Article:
History of Events Dealing With Mental Retardation

Guest lecture by Bruce Pacht, 2/22/96

A Very Brief Run Through of Some Significant Historical Perspectives, People, and Events

Freely adapted from A History of Mental Retardation, R.C. Scheerenberger, Brookes Publishing Co. (Baltimore, 1983). No differentiation between his words and other's words quoted by him.

Very Early Evidence

Abortion, infanticide, celibacy and other means of limiting the population were held in ill repute. Kids could still be sold into slavery.

Greece and Rome

From Antiquity to the Enlightenment

"We have known others who are less foolish, who correctly attend to many tasks of life, who are able to perform certain skills, yet they show their dullness, in that they long to be praised, and at the same time they say and do foolish things.

"Some people have dullness from before birth. Such persons have deformed heads, or they spoke with a large and swollen tongue and at the same time with a humorous throat, or they were deformed in their general appearance."

Where did most people with mental retardation live? monasteries, hospitals, charitable facilities, prisons, almshouses, pesthouses, workhouses, warehouses, and other buildings most of which had lost their original usefulness.

ONE EXCEPTION: the family-care approach used by the citizens of Gheel, Belgium (still in effect). Gheel became a refuge and haven for "the mental afflicted" beginning in the seventh century; primary focus on family care.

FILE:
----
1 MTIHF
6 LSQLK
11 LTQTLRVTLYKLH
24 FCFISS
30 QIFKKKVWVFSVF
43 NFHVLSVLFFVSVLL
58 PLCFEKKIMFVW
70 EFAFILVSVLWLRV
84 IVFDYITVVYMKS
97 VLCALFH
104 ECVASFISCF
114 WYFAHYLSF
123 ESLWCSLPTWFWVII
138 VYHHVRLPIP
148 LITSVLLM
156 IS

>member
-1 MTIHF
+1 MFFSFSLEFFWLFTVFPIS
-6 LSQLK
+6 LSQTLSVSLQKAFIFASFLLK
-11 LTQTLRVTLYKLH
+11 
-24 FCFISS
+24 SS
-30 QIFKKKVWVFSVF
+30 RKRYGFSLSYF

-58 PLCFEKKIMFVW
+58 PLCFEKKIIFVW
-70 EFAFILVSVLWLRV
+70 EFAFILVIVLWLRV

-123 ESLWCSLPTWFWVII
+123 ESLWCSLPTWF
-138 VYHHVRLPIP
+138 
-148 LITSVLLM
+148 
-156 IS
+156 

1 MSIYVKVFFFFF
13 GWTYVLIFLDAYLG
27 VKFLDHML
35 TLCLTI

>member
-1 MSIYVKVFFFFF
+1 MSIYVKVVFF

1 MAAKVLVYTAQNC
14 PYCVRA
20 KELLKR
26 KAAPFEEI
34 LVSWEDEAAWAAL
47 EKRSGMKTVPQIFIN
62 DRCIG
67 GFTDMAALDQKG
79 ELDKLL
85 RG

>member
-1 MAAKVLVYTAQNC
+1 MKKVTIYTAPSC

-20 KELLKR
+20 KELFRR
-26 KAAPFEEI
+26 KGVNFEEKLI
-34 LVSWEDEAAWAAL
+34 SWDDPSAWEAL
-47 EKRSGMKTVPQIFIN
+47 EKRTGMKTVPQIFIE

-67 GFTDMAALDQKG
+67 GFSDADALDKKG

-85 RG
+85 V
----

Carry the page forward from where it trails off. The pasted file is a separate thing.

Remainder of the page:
19th cent. commentator: The patients were treated as members of the families in whose homes they had lived. They had their own bedrooms, ate meals with the family, and engaged in all family activities. Many were given responsibilities, such as babysitting and other family chores.

Many were employed in the town and on farms. They could use all the community facilities. Painting, drawing, and gardening were encouraged. A change of scence was viewed as beneficial, so picnics and other outings were organized.

This approach not adopted by other Euorpean countries until the late 19th cent., and in the US not until Charles Vaux during the 1930s.

1247 - Sheriff of London gave estate and land to the Bishop and Church of Bethlem for the purpose of building a hospital. Now believed to be the oldest providing continuous service in Europe, was converted to a mental asylum in 1377; first patients (both MI and MR) transferred from an old store house located much too close to the King's Palace. Bethlem soon earned the title "Bedlum". 1398 inventory: 4 pair of manacles, 11 chains of irons, 6 locks and keys, 2 stocks -- for 20 patients.

Dark cells were common and sexes mixed. Few staff and low quality. Tuke:

"Patients are ordered to be bled about the latter end of May, according to the weather; and after they have been bled, they take vomits, once a week for a certain number of weeks; after that we purge all thepatients."

Until 1770, Bethlem was one of London's favorite tourist spots. Sir Thomas More:

"For thou shalt in Bedlum see one laugh at the knocking of his own head against a post, and yet there is little pleasure therein."

1606 The Hotel Dieu ordered by King to tend all mentally ill and idiot people: The patients were herded together in rooms crowded with miserable beds in which they were put without distinction of disease; there were two, four, six, and even twelve people bedded together in various positions; one can easily imagine how sanitary this was!